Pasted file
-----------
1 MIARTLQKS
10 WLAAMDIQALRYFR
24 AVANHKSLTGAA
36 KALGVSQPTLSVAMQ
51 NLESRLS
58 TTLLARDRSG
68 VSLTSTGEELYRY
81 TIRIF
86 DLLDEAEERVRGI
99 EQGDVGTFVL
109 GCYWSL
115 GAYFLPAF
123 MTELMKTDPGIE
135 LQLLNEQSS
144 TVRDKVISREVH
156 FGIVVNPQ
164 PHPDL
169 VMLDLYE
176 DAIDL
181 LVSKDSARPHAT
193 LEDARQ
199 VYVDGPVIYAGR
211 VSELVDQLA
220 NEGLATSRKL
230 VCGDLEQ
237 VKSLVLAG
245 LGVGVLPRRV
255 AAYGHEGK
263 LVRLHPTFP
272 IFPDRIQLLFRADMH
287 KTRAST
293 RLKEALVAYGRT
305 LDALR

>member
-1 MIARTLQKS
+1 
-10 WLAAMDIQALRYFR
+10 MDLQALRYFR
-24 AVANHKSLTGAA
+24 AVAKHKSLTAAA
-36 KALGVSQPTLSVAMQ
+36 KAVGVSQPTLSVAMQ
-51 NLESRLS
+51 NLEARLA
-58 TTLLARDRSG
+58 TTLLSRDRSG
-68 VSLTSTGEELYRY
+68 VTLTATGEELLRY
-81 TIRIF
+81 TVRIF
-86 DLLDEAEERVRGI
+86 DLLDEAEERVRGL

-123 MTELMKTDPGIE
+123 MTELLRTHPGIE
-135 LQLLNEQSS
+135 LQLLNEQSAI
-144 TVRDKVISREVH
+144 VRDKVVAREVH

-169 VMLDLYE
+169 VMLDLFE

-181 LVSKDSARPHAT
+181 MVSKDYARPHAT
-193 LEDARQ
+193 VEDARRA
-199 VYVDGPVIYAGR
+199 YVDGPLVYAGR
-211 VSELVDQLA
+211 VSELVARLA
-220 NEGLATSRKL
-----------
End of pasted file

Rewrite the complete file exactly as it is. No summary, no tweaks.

1 MIARTLQKS
10 WLAAMDIQALRYFR
24 AVANHKSLTGAA
36 KALGVSQPTLSVAMQ
51 NLESRLS
58 TTLLARDRSG
68 VSLTSTGEELYRY
81 TIRIF
86 DLLDEAEERVRGI
99 EQGDVGTFVL
109 GCYWSL
115 GAYFLPAF
123 MTELMKTDPGIE
135 LQLLNEQSS
144 TVRDKVISREVH
156 FGIVVNPQ
164 PHPDL
169 VMLDLYE
176 DAIDL
181 LVSKDSARPHAT
193 LEDARQ
199 VYVDGPVIYAGR
211 VSELVDQLA
220 NEGLATSRKL
230 VCGDLEQ
237 VKSLVLAG
245 LGVGVLPRRV
255 AAYGHEGK
263 LVRLHPTFP
272 IFPDRIQLLFRADMH
287 KTRAST
293 RLKEALVAYGRT
305 LDALR

>member
-1 MIARTLQKS
+1 
-10 WLAAMDIQALRYFR
+10 MDLQALRYFR
-24 AVANHKSLTGAA
+24 AVAKHKSLTAAA
-36 KALGVSQPTLSVAMQ
+36 KAVGVSQPTLSVAMQ
-51 NLESRLS
+51 NLEARLA
-58 TTLLARDRSG
+58 TTLLSRDRSG
-68 VSLTSTGEELYRY
+68 VTLTATGEELLRY
-81 TIRIF
+81 TVRIF
-86 DLLDEAEERVRGI
+86 DLLDEAEERVRGL

-123 MTELMKTDPGIE
+123 MTELLRTHPGIE
-135 LQLLNEQSS
+135 LQLLNEQSAI
-144 TVRDKVISREVH
+144 VRDKVVAREVH

-169 VMLDLYE
+169 VMLDLFE

-181 LVSKDSARPHAT
+181 MVSKDYARPHAT
-193 LEDARQ
+193 VEDARRA
-199 VYVDGPVIYAGR
+199 YVDGPLVYAGR
-211 VSELVDQLA
+211 VSELVARLA
-220 NEGLATSRKL